Pope Francis: 'The Church should apologise to gays and other marginalised communities'

He responded to Cardinal Marx's comments in Dublin last week

Pope Francis, Greece, Lesbos,

Image: Gregorio Borgia / AP/Press Association Images

Last week, one of the nine cardinals chosen by Pope Francis to advise him gave a conference in Trinity College, and the topic of the Orlando shootings came up.

Cardinal Reinhard Marx told the audience: “The history of homosexuals in our societies is very bad because we’ve done a lot to marginalise [them].”

Speaking to The Irish Times after the conference, he said: “We have to respect the decisions of people. We have to respect also, as I said in the first synod on the family, some were shocked but I think it’s normal, you cannot say that a relationship between a man and a man and they are faithful [that] that is nothing, that has no worth."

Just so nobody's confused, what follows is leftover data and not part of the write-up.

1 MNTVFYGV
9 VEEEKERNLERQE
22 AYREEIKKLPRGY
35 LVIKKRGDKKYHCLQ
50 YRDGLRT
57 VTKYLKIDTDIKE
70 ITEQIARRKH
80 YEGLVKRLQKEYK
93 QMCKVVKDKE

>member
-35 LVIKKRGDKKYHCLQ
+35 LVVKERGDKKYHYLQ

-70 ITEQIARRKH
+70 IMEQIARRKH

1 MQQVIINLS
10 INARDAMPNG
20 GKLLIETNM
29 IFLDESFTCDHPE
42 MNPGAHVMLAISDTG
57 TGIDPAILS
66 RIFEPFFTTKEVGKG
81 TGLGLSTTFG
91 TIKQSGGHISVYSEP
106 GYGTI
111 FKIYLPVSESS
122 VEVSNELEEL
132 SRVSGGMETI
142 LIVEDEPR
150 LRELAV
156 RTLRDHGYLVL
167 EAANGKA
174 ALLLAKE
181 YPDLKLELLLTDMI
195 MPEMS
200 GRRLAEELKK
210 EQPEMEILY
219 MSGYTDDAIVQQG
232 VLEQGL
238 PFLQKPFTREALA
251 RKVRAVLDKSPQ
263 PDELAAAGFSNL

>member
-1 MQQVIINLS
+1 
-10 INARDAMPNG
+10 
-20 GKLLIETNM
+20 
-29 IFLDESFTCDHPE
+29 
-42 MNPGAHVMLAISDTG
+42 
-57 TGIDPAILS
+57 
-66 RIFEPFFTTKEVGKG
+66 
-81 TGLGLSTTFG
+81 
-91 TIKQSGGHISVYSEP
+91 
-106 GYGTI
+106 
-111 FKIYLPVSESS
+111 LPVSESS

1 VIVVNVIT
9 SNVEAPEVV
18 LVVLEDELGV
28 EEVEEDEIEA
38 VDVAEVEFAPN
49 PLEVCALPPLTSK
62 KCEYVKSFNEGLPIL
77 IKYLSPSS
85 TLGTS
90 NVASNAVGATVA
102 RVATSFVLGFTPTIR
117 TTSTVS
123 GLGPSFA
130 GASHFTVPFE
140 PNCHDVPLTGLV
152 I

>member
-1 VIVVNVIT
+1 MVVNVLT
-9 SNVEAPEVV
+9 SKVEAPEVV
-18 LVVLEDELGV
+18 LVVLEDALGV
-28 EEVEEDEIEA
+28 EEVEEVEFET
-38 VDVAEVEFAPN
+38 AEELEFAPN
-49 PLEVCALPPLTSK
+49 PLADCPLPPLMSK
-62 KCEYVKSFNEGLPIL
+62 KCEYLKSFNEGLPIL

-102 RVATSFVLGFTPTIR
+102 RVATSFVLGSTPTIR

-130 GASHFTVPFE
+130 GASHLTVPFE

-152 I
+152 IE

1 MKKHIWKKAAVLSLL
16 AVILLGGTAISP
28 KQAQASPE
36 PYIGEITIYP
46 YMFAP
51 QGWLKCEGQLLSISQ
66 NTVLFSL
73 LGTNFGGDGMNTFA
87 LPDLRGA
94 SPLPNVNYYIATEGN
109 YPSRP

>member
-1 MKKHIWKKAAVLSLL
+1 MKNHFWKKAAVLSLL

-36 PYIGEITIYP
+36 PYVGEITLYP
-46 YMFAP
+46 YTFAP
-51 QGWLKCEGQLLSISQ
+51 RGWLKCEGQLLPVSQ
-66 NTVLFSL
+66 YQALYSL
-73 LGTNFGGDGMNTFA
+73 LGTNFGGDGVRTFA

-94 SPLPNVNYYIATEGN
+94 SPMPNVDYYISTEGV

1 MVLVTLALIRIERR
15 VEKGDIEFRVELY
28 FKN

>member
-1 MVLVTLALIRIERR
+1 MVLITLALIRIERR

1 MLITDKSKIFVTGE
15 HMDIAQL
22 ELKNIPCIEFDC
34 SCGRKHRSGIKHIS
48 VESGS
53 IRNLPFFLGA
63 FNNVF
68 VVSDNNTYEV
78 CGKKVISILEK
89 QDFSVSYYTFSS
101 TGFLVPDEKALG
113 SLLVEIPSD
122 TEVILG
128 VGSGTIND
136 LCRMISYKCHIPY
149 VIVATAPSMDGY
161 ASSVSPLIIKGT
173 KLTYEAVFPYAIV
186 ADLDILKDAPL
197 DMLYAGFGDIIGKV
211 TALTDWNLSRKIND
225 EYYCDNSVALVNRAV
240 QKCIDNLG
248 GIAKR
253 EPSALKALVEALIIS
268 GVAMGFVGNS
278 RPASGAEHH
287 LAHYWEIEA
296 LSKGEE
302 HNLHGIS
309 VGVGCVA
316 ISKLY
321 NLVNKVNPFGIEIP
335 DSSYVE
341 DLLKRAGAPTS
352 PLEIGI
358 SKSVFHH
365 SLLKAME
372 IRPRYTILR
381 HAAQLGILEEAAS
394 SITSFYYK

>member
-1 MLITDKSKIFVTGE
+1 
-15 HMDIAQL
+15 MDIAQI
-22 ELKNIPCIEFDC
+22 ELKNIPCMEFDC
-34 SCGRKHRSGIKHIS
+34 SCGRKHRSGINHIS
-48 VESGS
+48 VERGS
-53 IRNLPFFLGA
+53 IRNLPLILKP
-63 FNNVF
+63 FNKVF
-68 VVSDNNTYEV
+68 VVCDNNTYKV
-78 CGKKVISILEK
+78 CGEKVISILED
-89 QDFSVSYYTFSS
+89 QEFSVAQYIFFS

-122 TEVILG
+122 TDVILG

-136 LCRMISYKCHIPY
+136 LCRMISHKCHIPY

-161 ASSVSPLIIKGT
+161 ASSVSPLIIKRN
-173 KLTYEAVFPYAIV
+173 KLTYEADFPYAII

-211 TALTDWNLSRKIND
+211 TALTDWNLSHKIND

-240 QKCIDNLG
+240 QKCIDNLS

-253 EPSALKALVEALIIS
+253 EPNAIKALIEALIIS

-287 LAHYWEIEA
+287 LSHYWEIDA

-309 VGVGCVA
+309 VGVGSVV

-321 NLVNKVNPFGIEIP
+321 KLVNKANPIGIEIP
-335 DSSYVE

Yesterday, on a flight from Armenia back to Rome, the Pope fielded questions to a set of journalists, one of whom asked if he agreed with the statemets made by Cardinal Marx.

As reported by NPR, the Pope responded: "I believe that the Church not only should apologise to the person who is gay whom it has offended, but has to apologize to the poor, to exploited women, to children exploited for labor; it has to ask forgiveness for having blessed many weapons."

When asked about the Orlando shootings, the Pope responded: "The Church must say it is sorry for not having behaved as it should many times, many times — when I say 'the Church,' I mean we Christians because the Church is holy; we are the sinners. We Christians must say we are sorry."

He then repeated a line that he first said when originally asked about his opinion on gay Catholics in 2013: "The questions is if a person who has that condition, who has good will, and who looks for God, who are we to judge?"

Reuters reports that Vatican spokesman Father Federico Lombardi has clarified on the Pope's use of the word 'condition', as in Italian, 'condition' and 'situation' can be the same word, with the Pope intending to mean 'if a person who is in that situation', and did not imply it to mean a medical condition.